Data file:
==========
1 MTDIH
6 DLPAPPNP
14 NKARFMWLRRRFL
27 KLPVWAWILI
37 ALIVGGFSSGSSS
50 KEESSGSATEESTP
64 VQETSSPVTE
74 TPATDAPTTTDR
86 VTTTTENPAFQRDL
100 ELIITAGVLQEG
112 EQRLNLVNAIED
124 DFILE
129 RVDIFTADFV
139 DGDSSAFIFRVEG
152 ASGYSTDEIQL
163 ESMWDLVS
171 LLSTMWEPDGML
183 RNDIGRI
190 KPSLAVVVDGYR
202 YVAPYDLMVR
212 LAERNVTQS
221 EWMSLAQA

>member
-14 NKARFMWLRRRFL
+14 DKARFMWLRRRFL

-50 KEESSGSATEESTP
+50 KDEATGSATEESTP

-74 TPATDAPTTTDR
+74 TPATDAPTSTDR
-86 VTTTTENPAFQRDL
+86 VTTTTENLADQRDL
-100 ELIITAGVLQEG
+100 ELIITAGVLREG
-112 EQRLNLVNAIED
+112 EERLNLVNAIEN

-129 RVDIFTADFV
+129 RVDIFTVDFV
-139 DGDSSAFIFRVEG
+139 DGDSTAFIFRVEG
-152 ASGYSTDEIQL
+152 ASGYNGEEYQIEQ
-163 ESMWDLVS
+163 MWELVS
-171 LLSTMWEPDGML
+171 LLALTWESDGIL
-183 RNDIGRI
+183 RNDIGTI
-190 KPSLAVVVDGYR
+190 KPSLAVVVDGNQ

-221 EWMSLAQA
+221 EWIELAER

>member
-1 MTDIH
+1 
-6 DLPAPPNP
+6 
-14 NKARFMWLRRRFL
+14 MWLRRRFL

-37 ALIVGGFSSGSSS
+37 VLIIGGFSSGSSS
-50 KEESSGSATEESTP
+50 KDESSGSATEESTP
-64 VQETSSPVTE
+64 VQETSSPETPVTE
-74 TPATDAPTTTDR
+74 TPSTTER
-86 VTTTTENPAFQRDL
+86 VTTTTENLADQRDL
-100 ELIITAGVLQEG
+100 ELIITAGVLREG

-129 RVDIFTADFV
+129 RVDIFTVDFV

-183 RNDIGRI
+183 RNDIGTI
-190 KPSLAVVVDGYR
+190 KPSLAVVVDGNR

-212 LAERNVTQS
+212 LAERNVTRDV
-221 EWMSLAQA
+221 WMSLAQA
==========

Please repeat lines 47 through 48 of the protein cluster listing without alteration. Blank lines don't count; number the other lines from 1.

+183 RNDIGTI
-190 KPSLAVVVDGYR